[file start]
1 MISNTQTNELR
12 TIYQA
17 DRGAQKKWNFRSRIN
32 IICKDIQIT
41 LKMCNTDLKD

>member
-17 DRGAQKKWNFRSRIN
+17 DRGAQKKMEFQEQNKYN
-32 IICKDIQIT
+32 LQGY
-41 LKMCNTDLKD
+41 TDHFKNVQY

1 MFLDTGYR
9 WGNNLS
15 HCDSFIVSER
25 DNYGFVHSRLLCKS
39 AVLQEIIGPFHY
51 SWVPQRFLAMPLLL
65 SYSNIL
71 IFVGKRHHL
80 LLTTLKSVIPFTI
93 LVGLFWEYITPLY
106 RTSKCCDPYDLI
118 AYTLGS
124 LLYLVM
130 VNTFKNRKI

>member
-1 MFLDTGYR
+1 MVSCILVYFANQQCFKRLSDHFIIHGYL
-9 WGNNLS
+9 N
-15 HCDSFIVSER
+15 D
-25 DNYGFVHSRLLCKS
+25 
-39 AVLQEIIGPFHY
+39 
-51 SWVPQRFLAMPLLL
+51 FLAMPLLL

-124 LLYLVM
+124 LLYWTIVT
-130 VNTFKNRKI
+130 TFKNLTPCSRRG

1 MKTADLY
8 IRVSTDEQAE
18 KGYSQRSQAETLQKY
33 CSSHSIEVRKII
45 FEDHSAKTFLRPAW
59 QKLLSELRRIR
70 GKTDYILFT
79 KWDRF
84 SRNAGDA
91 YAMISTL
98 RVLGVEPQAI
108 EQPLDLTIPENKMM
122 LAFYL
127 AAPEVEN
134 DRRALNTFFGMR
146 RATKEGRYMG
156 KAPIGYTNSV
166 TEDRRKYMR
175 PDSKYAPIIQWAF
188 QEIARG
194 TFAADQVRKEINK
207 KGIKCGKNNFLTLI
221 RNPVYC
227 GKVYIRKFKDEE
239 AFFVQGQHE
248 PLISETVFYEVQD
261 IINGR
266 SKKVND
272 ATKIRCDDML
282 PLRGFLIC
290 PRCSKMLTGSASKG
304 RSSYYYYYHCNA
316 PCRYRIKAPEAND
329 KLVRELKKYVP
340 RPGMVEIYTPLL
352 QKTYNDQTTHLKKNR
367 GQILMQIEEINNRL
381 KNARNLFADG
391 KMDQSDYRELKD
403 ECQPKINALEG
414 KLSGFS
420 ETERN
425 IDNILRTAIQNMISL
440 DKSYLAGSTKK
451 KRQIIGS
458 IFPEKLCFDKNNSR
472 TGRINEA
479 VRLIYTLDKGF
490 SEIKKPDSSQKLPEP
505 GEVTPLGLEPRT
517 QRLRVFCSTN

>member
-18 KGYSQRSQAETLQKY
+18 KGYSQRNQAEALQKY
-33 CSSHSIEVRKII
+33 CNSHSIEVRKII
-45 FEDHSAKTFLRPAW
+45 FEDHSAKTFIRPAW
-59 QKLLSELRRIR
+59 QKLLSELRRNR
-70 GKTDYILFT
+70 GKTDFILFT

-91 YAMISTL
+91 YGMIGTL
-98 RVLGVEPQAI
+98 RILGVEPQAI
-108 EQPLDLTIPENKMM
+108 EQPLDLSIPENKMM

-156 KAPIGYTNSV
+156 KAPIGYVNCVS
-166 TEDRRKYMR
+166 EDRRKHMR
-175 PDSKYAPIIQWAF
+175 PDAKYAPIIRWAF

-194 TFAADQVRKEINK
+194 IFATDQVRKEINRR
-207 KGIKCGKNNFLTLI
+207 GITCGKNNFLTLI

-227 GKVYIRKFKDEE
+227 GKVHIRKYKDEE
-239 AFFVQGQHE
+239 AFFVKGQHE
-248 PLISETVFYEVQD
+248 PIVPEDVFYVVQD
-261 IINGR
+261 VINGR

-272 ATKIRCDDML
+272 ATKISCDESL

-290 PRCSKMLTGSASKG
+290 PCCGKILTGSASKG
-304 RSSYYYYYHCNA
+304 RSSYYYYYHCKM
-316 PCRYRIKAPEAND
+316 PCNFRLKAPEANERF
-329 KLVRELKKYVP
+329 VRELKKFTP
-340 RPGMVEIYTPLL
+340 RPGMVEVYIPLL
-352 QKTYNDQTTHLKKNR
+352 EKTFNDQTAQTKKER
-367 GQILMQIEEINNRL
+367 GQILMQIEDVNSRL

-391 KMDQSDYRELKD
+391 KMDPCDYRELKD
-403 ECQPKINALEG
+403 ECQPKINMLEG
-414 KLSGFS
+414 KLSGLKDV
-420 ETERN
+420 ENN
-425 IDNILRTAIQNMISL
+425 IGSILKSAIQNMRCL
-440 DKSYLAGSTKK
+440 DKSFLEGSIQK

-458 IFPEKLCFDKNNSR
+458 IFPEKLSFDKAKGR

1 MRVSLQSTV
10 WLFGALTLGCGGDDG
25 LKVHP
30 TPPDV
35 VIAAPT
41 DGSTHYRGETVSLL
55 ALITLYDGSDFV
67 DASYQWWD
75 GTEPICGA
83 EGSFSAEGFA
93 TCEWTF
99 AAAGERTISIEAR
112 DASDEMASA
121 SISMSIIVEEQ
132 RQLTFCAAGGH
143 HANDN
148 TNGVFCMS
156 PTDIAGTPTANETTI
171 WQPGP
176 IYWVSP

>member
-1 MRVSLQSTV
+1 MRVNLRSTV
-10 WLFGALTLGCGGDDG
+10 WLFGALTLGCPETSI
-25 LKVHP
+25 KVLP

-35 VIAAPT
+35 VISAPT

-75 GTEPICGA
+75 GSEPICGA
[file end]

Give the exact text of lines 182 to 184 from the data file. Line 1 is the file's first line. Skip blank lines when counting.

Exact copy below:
+1 MRVNLRSTV
-10 WLFGALTLGCGGDDG
+10 WLFGALTLGCPETSI